Hormonal fluctuations and menopause have a big effect on how our body functions during exercise.
For example, a reduction in oestrogen changes our bone density and increases our chance of stress fractures; it also reduces the elasticity of our ligaments and tendons, leading to increased injury potential.
During menopause our ovaries stop making progesterone and oestrogen and the production of these is taken over by adrenal glands. Our adrenal glands are also responsible for making the stress hormone ‘cortisol’. When we are stressed, our body prioritises making cortisol over progesterone and oestrogen. This imbalance leads to fatigue and slower recovery time.
This is important to consider when we are deciding which type of exercise to do.
For example, when we run or do HIIT classes we create more cortisol. Too much cortisol causes our blood sugars to rise, meaning we produce insulin to bring our blood sugars back down. This increase in insulin also signals the body to go into ‘fat storage’ mode, which means we can also start to put on weight. The weight increase can add pressure to joints so it’s vital to pace yourself with any suspected or confirmed hormone imbalance. If you are a keen runner or used to getting your heart rate high, it might take some adjusting to drop the pace a little but it’s better for you in the long run. Hot flushes can also make running more challenging as women tend to feel hotter more quickly.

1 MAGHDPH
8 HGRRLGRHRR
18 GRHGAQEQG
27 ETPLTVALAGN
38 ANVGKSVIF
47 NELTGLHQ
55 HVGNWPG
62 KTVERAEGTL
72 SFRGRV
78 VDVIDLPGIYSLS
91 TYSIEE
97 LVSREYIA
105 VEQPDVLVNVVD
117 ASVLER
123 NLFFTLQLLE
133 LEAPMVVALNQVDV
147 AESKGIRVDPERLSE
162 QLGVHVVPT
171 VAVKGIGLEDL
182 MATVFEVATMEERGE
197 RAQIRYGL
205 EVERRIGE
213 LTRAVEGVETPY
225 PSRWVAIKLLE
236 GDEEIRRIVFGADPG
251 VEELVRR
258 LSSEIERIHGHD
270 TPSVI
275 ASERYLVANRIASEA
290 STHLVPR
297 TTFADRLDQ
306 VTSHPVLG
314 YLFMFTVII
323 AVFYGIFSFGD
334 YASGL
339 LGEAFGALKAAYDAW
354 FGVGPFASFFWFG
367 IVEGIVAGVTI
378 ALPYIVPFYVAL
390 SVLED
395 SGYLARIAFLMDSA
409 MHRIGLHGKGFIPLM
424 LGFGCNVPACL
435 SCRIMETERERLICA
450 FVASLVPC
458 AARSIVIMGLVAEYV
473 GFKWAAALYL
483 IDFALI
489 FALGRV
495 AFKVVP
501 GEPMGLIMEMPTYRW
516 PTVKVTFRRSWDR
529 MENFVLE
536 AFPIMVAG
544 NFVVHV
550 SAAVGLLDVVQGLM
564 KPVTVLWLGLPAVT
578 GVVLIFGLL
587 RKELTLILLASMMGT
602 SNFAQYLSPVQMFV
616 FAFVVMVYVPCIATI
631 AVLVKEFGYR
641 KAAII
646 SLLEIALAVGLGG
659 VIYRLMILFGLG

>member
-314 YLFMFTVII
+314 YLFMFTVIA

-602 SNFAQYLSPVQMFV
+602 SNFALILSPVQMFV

For women still experiencing a menstrual cycle, those hormones also have a dramatic effect on our ability to exercise.
Just after our menstrual bleed, when hormone levels are low, we are able to access stored carbohydrates in our muscles and liver to go hard and fast.
The second half of the menstrual cycle is regarded as the high hormone phase (days 14–28), when we switch to fat burning mode for fuel. This is where we need to switch to more endurance based, steady exercise.
It can be really hard to amend a workout regime that we have had for a long time, but this really is an important time to work with your body and not just try and power through.